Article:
To ease the initial stress from the first wave of Covid-19 in the health sector, the government allowed unspent money allocated to hospitals for medical and surgical requisites (MSR) to be used for pandemic-related expenses. Now, a separate allocation has been made to address Covid-19 expenses in FY 2021-22. However, improving and streamlining the process for reallocating the budget surpluses could further increase health system resilience in addressing future waves of Covid-19 and similar threats. Initiatives to address the gaps in health managers' knowledge and capacity to manage financial resources in general, and the increased flexibility of the MSR budget in particular would significantly improve the efficiency of government spending on the pandemic response.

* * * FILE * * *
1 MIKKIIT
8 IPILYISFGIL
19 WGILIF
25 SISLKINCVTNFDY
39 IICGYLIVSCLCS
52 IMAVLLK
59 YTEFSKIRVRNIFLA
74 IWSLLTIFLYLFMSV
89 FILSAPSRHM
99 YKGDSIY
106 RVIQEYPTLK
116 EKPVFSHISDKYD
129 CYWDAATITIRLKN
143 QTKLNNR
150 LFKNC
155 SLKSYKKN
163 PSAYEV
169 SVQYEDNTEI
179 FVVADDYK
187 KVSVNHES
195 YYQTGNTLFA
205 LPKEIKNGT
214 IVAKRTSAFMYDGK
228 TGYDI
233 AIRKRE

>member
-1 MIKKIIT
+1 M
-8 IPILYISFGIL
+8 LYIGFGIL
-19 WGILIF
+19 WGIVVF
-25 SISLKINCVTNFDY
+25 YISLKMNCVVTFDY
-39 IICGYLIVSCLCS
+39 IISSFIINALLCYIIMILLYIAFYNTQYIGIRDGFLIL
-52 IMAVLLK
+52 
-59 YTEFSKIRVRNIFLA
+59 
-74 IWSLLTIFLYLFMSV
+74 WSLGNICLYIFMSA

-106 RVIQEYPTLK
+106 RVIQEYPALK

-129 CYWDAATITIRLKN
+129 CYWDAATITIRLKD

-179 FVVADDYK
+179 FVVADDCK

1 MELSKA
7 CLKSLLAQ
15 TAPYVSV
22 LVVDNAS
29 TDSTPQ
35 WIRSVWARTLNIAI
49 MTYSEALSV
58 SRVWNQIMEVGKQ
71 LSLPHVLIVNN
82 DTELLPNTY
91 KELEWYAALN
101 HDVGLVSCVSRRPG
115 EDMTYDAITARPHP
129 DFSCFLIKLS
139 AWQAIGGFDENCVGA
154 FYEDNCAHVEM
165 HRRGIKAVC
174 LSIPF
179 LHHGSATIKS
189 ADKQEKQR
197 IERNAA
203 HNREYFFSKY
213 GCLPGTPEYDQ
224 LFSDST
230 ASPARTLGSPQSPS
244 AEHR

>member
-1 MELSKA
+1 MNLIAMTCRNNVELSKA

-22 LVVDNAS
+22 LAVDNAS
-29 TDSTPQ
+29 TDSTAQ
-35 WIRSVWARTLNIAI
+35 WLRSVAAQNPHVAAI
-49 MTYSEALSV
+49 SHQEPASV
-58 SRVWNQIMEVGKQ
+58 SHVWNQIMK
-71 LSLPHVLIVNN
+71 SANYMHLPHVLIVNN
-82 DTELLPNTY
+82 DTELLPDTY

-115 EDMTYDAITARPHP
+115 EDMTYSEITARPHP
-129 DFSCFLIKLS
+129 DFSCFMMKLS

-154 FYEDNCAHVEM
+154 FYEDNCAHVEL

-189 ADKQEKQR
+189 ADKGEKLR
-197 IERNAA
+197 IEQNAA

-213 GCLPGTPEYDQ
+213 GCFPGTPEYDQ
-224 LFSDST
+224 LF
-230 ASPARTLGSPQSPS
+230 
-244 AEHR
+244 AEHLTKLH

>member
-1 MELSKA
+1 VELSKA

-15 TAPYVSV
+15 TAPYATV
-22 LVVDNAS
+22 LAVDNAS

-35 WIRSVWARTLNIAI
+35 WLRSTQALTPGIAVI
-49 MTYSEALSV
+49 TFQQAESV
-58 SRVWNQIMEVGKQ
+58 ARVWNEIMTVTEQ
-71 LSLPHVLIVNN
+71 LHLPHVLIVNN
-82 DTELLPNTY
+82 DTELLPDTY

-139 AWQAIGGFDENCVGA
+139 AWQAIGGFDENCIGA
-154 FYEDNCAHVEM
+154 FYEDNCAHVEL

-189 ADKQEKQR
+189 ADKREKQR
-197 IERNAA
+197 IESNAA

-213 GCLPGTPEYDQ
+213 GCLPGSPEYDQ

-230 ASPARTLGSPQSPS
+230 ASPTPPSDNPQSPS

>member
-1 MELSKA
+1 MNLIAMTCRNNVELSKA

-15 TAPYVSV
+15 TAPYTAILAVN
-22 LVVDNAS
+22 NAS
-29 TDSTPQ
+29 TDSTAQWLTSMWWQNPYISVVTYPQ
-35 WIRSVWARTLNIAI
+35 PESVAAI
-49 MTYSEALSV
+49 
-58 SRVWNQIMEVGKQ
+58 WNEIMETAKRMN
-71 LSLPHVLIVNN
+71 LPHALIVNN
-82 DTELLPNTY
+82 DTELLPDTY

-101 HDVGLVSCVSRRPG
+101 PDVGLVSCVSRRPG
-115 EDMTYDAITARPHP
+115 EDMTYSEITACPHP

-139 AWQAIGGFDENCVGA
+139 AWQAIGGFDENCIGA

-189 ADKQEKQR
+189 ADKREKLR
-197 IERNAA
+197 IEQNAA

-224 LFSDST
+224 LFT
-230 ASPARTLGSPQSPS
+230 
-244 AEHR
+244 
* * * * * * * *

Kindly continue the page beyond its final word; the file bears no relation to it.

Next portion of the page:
Additionally, during the first wave of the pandemic, grants and health resources donated by cross-sector agencies and development partners supported the threats of Covid-19. Assistance like this will continue to play a vital role as Covid-19 surges in Bangladesh, especially ensuring that hospitals have ready access to oxygen, vaccines, and other necessities. Actions are taken by the community and local NGOs to initially combat the Covid-19 pandemic by a variety of means, including through cash assistance programmes for the poor, raising awareness on the risks of Covid, and mobilising critical supplies like personal protective equipment and oxygen. These community-led and community-owned initiatives will be essential components of the country's ongoing response to the pandemic.